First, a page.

(Bloomberg) — Consumer spending in the U.S. unexpectedly dropped in September as incomes rose at the slowest pace of the year, indicating the economy will have difficulty sustaining a pickup in growth into the end of the year.
Expenditures decreased 0.2 percent last month, weaker than any economist projected in a Bloomberg survey, after rising 0.5 percent in August, Commerce Department figures showed today in Washington. Incomes increased 0.2 percent, the smallest gain since December.
Wages that are barely outstripping the pace of inflation may be restraining spending by some households, while slower increases in home prices and volatility in the stock market is also limiting wealth gains. Continued improvement in employment will be needed to further boost confidence and give consumers the means to spend at companies such as Kroger Co., the largest U.S. grocery-store chain.
“The decline was on the heels of a pretty outsized gain in August so some payback should have been expected,” though the size of the pullback was a surprise, said Tom Porcelli, chief U.S. economist at RBC Capital Markets LLC in New York and the best forecaster of spending during the last two years according to data compiled by Bloomberg. “The quarter ended on relatively soft footing from a spending perspective, however consumer fundamentals remain fairly sound.”
Stock-index futures held earlier gains after the report. The contract on the Standard & Poor’s 500 Index maturing in December rose 1 percent to 2,009.1 at 8:50 a.m. in New York, signaling benchmark indexes may rally to new records, as an unexpected boost in stimulus from the Bank of Japan spurred optimism in the global economy.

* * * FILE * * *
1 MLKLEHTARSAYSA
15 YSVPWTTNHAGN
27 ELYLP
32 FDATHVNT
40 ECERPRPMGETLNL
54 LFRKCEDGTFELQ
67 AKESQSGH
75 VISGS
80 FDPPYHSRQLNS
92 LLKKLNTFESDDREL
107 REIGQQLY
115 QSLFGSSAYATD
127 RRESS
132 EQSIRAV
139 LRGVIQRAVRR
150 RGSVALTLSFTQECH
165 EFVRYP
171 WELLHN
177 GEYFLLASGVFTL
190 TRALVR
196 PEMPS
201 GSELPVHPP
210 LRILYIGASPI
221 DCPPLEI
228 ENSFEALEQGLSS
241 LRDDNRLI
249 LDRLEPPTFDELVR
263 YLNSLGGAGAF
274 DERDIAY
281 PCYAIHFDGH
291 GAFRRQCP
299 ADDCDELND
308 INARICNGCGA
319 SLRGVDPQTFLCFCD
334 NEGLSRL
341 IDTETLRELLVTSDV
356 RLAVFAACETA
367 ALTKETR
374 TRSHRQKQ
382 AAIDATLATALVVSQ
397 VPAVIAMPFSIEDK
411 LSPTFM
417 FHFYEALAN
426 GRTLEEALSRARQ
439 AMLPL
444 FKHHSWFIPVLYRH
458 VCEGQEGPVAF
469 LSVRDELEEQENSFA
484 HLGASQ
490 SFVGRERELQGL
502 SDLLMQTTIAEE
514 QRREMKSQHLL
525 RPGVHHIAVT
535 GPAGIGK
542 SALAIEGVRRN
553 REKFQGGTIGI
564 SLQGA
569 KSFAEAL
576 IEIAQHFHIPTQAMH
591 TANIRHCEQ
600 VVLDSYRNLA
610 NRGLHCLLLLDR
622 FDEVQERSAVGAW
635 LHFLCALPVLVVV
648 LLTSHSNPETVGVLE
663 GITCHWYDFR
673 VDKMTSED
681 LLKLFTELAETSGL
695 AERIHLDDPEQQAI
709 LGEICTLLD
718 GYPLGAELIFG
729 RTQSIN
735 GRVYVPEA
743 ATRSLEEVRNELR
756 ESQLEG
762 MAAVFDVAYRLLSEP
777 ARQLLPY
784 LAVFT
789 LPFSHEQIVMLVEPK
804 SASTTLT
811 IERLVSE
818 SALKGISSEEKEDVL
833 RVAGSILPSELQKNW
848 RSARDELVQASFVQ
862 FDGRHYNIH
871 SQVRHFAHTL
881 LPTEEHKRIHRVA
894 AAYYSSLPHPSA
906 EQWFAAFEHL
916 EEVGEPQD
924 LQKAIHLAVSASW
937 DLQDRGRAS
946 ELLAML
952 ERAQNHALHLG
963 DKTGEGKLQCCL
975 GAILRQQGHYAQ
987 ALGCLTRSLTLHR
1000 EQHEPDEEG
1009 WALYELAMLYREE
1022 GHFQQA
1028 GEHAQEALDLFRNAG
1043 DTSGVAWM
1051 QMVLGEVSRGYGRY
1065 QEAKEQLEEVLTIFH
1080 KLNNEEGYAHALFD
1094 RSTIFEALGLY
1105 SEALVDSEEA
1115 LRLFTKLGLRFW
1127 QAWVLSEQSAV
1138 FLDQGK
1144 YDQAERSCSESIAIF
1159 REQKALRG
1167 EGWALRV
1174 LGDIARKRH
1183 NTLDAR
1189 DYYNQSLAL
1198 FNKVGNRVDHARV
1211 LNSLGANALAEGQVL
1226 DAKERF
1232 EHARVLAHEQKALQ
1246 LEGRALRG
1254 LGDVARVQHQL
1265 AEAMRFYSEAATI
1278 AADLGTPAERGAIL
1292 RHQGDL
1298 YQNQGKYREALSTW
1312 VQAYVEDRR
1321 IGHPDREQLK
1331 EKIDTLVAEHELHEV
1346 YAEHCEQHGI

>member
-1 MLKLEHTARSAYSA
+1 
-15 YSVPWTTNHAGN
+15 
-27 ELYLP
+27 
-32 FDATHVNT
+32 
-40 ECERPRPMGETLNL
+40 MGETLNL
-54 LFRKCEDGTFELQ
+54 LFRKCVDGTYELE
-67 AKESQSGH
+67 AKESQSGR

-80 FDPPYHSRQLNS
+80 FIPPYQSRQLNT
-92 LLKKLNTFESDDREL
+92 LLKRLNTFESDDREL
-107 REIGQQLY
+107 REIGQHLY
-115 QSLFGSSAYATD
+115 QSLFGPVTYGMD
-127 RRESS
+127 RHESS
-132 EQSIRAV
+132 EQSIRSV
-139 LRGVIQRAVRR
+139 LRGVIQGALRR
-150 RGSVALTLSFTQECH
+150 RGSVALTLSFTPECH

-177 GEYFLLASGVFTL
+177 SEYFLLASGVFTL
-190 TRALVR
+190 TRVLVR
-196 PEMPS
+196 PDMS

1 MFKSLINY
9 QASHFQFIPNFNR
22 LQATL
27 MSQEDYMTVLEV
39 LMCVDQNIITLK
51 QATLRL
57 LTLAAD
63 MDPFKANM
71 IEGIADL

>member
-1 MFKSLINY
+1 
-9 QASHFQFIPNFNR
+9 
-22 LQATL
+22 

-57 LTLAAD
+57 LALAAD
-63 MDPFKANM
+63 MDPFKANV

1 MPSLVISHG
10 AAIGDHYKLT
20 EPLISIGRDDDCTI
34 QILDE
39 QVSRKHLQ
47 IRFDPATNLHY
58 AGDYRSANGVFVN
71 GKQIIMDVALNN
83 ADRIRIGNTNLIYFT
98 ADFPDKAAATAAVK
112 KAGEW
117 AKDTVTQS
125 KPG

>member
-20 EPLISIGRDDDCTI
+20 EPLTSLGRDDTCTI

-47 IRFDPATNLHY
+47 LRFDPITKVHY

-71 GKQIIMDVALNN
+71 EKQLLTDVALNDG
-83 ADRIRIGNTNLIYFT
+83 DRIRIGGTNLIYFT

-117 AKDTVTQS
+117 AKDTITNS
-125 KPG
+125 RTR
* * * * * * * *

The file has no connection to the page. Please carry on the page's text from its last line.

The median estimate of 81 economists in a Bloomberg survey called for a 0.1 percent gain in spending. Forecasts ranged from a 0.1 percent decrease to a 0.3 percent advance.
The Bloomberg survey median called for incomes to rise 0.3 percent, matching the August reading.
A report today from the Labor Department showed employment costs rose 0.7 percent in the third quarter, more than forecast and matching the increase in the previous three months. The gain was paced by a 0.8 percent advance in wages and salaries that was the biggest since the second quarter of 2008.
Today’s consumption data showed that after adjusting consumer spending for inflation, which generates the figures used to calculate gross domestic product, purchases dropped 0.2 percent last month after a 0.5 percent gain in August.
Spending on durable goods, including automobiles, decreased 1.9 percent after adjusting for inflation following a 2.3 percent gain. Purchases of non-durable goods, which include gasoline and clothing, declined 0.3 percent.
Household outlays on services rose 0.1 percent after adjusting for inflation. In addition to health care, the category also includes categories such as utilities, tourism, legal help and personal care items. This typically makes it difficult for the government to estimate accurately in the preliminary report.
Today’s report gave the monthly breakdown of the third- quarter data issued yesterday. That report showed consumer spending, which accounts for almost 70 percent of the economy, climbed at a 1.8 percent pace after growing at a 2.5 percent rate in the second quarter. The weak reading at the end of the quarter gives consumption little momentum heading into the last three months of the year.